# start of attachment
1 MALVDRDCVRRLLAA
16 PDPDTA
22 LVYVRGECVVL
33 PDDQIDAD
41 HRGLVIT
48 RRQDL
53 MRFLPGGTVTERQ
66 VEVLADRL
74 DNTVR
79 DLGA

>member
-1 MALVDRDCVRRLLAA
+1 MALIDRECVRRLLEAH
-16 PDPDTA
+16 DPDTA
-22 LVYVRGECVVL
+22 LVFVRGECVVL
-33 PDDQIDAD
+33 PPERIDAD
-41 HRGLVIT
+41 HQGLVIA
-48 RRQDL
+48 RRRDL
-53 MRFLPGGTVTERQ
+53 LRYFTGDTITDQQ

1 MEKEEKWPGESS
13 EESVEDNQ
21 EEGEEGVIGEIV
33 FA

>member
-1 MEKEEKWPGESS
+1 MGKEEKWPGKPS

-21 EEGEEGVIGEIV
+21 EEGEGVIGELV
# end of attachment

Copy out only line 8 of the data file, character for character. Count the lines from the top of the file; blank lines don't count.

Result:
66 VEVLADRL